There are several reasons why this is so. First, divorce lawyers are professionals who have invested years of time and money into their education and training. They deserve to be compensated for their services, just like any other professional. Even Lucy charged Charlie Brown for advice.
Second, divorce law is complex and ever-changing. A divorce lawyer needs to be up-to-date on the latest laws and regulations in order to provide accurate and effective advice. This takes time and effort - and lawyers want to be compensated because their time and effort are what they sell.
Third, giving free advice over the phone can be risky for a divorce lawyer. If the lawyer provides incorrect advice, the client could sue for malpractice - on a case the lawyer never even got paid for. This is a serious risk that no lawyer wants to take. They also do not want to risk giving you incomplete advice. As a result, most lawyer malpractice policies restrict us from giving advice to people on the phone that are not clients.
Fourth, the answer depends on the facts. An answer can change depending on the facts you give a lawyer. For example, as a basic premise, all assets created during a marriage are marital property. But, some assets fall outside of the marriage, but could be part of the marital property divided. Or the marital estate could be compensated for the efforts that the partners have put in to maintaining an asset. Without knowing all of those facts, its hard to say one way or another that something definitely is or is not marital property. No attorney wants to sit on the phone and go through this analysis without being paid to do so - and will simply tell you, “it depends”. Its pretty unsatisfying to be told, well, it depends on the facts of the case when all you want is an answer.
Fifth, the practice of law is not precise. The practice of law is not like punching numbers into a calculator and adding them up. Its more like dealing with parens, powers, and negative numbers, and the answer changes depending on which methods you were taught in grade school. The practice of law is a lot like that. The answer reached depends on the gray areas, including the facts, the demeanor of witnesses and if they are believable, the judge’s understanding of the law, evidentiary rulings, and on and on..... For example, there are laws and statutes that define when a court can hear an issue and when the issue that someone wants to bring to court is outside of the court’s purview and ability to make a decision. This is a concept called subject matter jurisdiction. To ensure you can get what you asked for, you have to file a pleading or motion that is supported by the law and that asks the judge to grant you a ruling. Sometimes the judge will stray a little from what was asked for. But if you ask 10 attorneys if that ruling was allowed by the law, you will get all kinds of answers - and there would be appellate cases out there that would defend each answer.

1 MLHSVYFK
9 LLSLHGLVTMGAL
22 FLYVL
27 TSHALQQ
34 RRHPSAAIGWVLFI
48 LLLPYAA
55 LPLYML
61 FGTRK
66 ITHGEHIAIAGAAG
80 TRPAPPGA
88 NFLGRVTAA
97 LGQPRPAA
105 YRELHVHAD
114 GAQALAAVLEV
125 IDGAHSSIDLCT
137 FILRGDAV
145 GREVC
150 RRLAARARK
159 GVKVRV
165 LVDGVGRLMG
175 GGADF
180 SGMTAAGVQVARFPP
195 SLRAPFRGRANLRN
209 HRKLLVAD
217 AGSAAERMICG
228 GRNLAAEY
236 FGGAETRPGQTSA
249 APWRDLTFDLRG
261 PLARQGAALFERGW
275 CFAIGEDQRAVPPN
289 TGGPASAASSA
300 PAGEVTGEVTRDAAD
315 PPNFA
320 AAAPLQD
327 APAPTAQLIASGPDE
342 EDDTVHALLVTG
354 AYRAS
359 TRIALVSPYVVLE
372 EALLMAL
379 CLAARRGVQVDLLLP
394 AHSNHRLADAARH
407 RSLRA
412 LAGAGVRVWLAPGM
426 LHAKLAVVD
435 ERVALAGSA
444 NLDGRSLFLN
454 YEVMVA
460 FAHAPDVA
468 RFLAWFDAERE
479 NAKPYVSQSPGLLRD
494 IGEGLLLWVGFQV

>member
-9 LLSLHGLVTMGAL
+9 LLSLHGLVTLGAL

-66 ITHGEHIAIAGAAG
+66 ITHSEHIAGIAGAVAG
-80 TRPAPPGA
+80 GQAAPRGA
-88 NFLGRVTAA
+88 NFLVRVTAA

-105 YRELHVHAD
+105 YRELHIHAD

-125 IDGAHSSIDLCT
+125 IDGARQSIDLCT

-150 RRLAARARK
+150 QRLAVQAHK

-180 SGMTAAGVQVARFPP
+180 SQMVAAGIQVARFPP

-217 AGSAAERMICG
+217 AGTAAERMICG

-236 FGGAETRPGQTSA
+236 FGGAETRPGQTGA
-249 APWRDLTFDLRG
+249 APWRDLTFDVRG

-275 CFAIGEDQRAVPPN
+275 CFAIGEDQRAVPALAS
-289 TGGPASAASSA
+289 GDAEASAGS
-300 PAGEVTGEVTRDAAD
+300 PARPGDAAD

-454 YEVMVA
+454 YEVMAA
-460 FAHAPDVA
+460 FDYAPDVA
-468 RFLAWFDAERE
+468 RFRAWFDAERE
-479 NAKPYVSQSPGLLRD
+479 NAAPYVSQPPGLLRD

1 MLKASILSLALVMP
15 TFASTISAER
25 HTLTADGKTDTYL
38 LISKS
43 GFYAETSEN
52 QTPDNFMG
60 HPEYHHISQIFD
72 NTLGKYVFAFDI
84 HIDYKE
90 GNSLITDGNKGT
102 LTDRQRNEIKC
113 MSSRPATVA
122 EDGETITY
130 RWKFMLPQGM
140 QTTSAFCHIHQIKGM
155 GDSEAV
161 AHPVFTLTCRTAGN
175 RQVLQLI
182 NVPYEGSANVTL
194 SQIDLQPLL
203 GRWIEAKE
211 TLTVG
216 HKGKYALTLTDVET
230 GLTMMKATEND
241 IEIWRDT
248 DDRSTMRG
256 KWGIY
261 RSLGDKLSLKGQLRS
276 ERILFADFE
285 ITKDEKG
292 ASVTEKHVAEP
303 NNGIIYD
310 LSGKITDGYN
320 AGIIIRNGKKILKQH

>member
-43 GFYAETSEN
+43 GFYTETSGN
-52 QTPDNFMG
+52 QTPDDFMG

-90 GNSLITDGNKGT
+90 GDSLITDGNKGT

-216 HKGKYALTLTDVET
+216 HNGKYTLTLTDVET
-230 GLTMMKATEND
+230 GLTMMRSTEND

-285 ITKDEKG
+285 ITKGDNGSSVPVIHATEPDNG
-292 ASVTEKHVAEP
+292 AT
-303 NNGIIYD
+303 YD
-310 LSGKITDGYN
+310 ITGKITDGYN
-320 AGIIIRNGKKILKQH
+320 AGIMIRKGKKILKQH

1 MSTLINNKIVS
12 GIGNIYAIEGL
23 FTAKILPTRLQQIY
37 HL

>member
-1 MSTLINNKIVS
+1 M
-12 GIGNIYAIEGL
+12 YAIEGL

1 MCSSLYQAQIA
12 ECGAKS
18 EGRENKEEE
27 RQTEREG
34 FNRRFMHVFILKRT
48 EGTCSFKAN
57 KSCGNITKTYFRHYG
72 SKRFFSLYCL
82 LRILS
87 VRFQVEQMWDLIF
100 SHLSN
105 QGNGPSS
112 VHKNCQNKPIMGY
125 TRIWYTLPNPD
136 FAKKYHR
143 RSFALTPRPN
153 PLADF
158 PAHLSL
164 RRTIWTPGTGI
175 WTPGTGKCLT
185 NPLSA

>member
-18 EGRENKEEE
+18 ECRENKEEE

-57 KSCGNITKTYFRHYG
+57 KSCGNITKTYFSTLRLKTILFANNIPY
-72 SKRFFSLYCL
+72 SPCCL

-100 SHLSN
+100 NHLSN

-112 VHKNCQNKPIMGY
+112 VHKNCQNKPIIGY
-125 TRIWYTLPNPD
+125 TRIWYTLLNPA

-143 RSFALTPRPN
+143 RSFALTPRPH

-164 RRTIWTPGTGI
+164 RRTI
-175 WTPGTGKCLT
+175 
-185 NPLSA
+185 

Finally, divorce lawyers are trying to earn a living. They have bills to pay and families to support. Giving free advice over the phone would not be sustainable for most lawyers. Lawyers are professionals who have invested years of time and money into their education and training. They deserve to be compensated for their services, just like any other professional. If you get free advice, remember, you get what you pay for.
If you're considering divorce, it's important to find a qualified lawyer who can help you through the process - and you should not decide to not hire one because he or she won’t give you free advice. Don't be afraid to ask about fees and payment options - many lawyers can work with you on the financial side. Just understand, all lawyers are out there trying to earn a living, just like you.
I am one of the few around here who displays the prices I charge to clients for the work I do. Call me if you are ready to start on your uncontested, simple or amicable divorce. You can also reach out through my website.